Bono will never quite fit the Glastonbury bill

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Richard Godwin, London Evening Standard

In Bono's head, it's just possible that the British festival-going public reacted to the news that U2 are to headline next year's Glastonbury by fashioning a series of vast stone carvings of Bono's head and positioning them along the White Cliffs of Dover.

In reality, music-lovers have mixed feelings about the prospect of the authors of Vertigo pitching up on the Pyramid Stage. Every report made the inevitable acknowledgement that the Irish quartet are the biggest group in the known universe, perhaps in other universes too.

Yet almost every media outlet also felt obliged to add a lick of cynicism to their coverage, an acknowledgement that while the band are liked they are disliked in equal measure.

Disliked, indeed, with impressive venom. At the 3,568-strong Facebook group, I Still Hate Bono and His F*****g Face, a campaign has begun to get as many festival-goers as possible to wear T-shirts emblazoned with the legend "Bono is a t**t". "Hopefully," explain the site administrators, "in this small way, we can stop Boneo [sic] from preaching his toss."

Why the antipathy? It's not as if U2 are -- shudder -- a hip hop artist, like Jay-Z, the last Glastonbury headliner to attract such opprobrium; are they not rock giants with a canon of stirring songs and a populist choice for Glastonbury's 40th anniversary year?

And surely if Bono can win the ear of such friends of freedom as George W Bush, can persuade such upstanding organisations as the Labour and Conservative parties to beam his face into each of their conferences, can write a line of poetry such as "elvis the plastic, elvis the elastic with a spastic dance that might explain the energy of america"... well, winning over a bunch of field-hippies ought to be a doddle?

The anti-Bono Facebook group explain their resistance with a series of baroque outpourings involving obscure revenge fantasies and the phrase "halfwitted w**ksock".

But even to take the balanced view -- hard, if like me, you find yourself laughing a bit too loudly at some of those rantings -- something about U2 and Glastonbury does not sit quite right. And not simply the prospect of standing in the mud, being lectured about poverty by a multi-millionaire tax exile in a silly hat.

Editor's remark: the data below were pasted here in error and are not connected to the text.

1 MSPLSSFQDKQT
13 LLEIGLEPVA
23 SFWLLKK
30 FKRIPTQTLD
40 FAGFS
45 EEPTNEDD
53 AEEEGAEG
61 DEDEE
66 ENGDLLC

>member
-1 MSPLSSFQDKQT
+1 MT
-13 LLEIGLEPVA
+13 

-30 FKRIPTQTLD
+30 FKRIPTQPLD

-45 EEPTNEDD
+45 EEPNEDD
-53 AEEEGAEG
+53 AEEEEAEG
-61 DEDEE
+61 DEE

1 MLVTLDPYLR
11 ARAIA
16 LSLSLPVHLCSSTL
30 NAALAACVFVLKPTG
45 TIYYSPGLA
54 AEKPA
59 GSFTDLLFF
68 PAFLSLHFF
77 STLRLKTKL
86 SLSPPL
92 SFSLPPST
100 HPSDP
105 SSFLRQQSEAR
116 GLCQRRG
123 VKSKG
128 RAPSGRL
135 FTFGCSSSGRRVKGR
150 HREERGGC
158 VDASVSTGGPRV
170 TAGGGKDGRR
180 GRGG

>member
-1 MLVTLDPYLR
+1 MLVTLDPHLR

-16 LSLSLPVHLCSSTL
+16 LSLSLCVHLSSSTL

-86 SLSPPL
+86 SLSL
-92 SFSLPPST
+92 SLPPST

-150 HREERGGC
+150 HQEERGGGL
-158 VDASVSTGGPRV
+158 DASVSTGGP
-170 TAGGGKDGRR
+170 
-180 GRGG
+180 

The most successful Pyramid Stage headliners acknowledge the uniqueness of the slot, its special capacity for communal experience. It demands spectacle, for sure, but it takes humility, too, which is why more grounded stars such as Radiohead, Blur, Coldplay and, yes, Jay-Z (who pulled a superhuman effort to win over the rock crowd) have triumphed.

The intergalactic U2 bulldozer does not represent any of the force of subversion, rebellion or even common humanity Glastonbury still manages to encapsulate. Moreover, if Bono can pay a reported $3 million to rebuild a stadium in Montreal to meet his requirements, I fear for what he'll do to poor farmer Eavis's field.

The truth is U2 need Glastonbury more than it needs them; with low sales for their last album and no fresh ideas since 1988, this is really a last-ditch attempt to appear relevant.

The hope is Bono's demands will not extend to silencing all other stages and roping the stone circle off for his G20 friends -- that way, attendees who stay unconverted can find a more fulfilling way to spend their Friday night. Such as taking elephant tranquilisers.

© 2009 ES London Limited

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"Bono will never quite fit the Glastonbury bill"

Bono is not playing the bill...U2 is. i know people who HATE u2 also, and they always jump straight to bono, hate his glasses, hate his mullet, hate what they believe is his incompatibility of being rich and trying to end poverty.

sorry - i don't get it.

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This page contains a single entry by Jonathan published on November 27, 2009 10:42 PM.

Ian McCulloch: 'U2 Are for Teenagers' was the previous entry in this blog.

Rock n' Roll Hall of Fame 25th Anniversary Concert is the next entry in this blog.

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